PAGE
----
Alarm rang 20 years ago, but world still at grave risk: report

Alarm rang 20 years ago, but world still at grave risk: report

Two decades after a landmark report sounded alarm bells about the state of the planet in terms of climate and environment and called for urgent action to change direction, the world is still in dire straits, a United Nations (UN) agency said on Thursday.

The UN Environment Programme’s fourth Global Environment Outlook (Geo-4) report said action has been successfully taken in some regions and on some problem areas, but the overall global picture is one of sloth and neglect. “The global trends on climate, on ozone, on indeed ecosystem degradation, fisheries, in the oceans, water supplies...are still pointing downwards," UN Environment Programme’s head Achim Steiner said in a short film accompanying the report’s release.

The 540-page report calls for emissions of climate warming greenhouse gases to be cut by between 60% and 80%, and notes that 60% of the world’s ecosystems have been degraded and are still being used unsustainably.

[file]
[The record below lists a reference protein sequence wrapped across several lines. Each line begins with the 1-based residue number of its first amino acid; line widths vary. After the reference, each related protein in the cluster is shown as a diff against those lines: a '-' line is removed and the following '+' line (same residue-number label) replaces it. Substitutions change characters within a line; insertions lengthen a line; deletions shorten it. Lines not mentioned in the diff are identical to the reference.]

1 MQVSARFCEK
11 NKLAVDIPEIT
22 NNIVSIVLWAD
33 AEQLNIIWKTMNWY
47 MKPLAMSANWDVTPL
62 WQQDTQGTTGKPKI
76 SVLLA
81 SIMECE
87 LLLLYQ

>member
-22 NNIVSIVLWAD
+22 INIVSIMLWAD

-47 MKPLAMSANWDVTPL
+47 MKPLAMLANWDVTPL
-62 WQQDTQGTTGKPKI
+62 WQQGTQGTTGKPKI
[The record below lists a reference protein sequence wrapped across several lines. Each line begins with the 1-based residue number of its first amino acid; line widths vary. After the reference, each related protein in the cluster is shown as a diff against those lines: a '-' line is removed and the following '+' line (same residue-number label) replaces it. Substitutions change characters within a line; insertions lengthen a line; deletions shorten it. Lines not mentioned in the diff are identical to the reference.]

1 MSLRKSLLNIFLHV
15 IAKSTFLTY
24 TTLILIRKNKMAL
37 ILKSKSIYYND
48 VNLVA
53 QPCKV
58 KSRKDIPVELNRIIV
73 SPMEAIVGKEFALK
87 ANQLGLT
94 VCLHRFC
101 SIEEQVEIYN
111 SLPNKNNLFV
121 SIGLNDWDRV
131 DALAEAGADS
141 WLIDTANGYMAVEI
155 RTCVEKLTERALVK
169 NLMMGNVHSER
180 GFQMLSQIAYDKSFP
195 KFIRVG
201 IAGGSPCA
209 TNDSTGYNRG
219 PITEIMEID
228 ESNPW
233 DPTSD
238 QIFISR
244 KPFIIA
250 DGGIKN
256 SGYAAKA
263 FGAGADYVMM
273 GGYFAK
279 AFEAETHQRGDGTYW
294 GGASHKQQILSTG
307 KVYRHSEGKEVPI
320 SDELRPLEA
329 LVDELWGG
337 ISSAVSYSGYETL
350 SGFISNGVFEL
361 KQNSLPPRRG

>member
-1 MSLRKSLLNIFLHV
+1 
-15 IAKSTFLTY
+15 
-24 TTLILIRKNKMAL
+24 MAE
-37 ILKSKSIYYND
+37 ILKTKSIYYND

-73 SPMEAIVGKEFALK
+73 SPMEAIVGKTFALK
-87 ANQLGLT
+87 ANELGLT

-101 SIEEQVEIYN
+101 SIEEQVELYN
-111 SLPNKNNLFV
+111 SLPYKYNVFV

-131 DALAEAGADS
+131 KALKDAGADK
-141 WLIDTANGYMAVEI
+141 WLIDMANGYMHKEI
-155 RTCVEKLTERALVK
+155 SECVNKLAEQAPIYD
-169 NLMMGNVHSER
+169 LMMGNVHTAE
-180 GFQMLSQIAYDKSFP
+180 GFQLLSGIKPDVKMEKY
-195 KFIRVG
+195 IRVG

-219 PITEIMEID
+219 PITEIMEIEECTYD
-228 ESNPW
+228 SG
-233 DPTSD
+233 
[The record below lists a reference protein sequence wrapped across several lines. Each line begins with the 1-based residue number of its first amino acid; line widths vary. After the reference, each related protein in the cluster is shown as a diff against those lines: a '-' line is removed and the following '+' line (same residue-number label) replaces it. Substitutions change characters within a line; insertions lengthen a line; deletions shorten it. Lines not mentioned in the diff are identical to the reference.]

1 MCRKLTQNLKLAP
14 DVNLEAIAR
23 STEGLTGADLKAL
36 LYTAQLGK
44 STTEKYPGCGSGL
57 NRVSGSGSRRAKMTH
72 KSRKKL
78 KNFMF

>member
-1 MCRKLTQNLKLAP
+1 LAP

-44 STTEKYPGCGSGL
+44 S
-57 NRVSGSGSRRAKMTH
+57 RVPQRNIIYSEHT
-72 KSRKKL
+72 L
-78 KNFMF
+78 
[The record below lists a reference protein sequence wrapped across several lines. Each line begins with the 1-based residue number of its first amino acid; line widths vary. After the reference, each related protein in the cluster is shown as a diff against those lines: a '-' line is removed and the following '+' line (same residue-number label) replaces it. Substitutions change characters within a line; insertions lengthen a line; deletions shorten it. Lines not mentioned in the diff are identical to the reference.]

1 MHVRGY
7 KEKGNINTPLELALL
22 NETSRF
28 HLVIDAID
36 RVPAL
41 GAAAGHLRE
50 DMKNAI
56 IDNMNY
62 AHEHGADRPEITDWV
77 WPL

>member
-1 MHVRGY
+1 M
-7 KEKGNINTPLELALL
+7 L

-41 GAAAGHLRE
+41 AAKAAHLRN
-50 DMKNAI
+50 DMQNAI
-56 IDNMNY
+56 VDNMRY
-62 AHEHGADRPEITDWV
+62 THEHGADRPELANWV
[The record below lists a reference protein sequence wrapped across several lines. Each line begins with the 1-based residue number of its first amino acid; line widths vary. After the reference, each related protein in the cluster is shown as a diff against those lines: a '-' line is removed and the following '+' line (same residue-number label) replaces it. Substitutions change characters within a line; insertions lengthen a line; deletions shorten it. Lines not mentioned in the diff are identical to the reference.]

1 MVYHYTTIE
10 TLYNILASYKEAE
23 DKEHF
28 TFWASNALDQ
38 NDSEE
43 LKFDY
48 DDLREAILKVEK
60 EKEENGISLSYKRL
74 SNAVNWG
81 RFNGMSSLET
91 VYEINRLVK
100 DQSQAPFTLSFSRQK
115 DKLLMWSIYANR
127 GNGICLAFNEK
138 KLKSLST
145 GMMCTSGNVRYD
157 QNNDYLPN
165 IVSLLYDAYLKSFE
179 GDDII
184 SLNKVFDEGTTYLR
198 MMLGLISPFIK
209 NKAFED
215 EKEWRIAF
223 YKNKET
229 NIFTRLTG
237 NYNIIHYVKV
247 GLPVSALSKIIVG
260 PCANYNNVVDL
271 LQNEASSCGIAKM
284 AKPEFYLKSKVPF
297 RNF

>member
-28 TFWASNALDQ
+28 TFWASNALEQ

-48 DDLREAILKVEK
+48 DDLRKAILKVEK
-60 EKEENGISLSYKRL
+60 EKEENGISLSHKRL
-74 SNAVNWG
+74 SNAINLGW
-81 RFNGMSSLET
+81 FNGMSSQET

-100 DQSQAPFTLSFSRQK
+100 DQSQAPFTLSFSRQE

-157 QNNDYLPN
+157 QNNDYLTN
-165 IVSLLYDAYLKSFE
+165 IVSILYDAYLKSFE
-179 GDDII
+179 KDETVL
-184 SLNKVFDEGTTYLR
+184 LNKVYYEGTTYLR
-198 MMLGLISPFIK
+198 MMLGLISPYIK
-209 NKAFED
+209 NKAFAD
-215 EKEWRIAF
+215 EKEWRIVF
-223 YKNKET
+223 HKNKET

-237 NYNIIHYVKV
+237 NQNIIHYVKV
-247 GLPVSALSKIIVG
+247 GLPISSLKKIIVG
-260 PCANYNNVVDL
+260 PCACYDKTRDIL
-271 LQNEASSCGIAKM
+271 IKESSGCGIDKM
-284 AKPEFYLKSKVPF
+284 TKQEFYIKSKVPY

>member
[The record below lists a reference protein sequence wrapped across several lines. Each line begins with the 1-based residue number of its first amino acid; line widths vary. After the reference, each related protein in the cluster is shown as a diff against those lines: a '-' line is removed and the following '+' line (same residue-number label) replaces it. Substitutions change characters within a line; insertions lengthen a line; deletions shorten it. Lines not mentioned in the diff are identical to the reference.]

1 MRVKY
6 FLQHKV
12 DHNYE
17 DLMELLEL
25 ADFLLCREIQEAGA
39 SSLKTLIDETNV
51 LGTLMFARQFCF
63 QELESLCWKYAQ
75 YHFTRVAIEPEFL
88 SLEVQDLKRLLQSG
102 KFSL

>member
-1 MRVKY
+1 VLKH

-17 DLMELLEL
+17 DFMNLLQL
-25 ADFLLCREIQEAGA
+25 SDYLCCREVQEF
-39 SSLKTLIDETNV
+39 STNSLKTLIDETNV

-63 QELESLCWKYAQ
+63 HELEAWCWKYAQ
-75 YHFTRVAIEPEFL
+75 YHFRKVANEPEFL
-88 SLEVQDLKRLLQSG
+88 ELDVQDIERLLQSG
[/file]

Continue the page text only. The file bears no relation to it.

“We are facing an escalating situation," Steiner said. “Partly because we have been very slow in reversing the degradation that we have documented, and secondly, because the demands on our planet have continued to grow during this period. That equation cannot hold for much longer. Indeed, in parts of the world it is no longer holding."

The report is a litany of planetwide death and degradation. Two decades after former Norwegian premier Gro Harlem Brundtland warned that the survival of humankind was at stake, Geo-4 finds that three million people die needlessly each year from water-borne diseases in developing nations—mostly children under five.

Fishing capacity is nearly four times more than is sustainable, species are becoming extinct 100 times faster than fossil records show, and 12% of birds, 23% of mammals and more than 305 of amphibians face extinction.

UN Environment Programme’s deputy head Marion Cheatle told a London news conference the world had suffered five mass extinctions in its history and was now undergoing a sixth.

The report, drawn together by 388 scientists and vetted by 1,000 others, praises international treaties on saving the ozone layer, desertification and biodiversity and actions in some cities on controlling urban atmospheric pollution.

But it describes as “woefully inadequate" the global response to problems, such as cutting emissions of carbon gases from power and transport that scientists say will boost average temperatures by up to 4°Celsius this century. “We do have solutions but we are just not applying them at the speed we need," said Cheatle. “Time and again we see not enough effort being put in."

The report said in Africa, it’s land degradation by climate change and conflicts, while in the Asia-Pacific region, air pollution is the major threat and in Europe it is profligate consumption and overuse of carbon-based energy. Reuters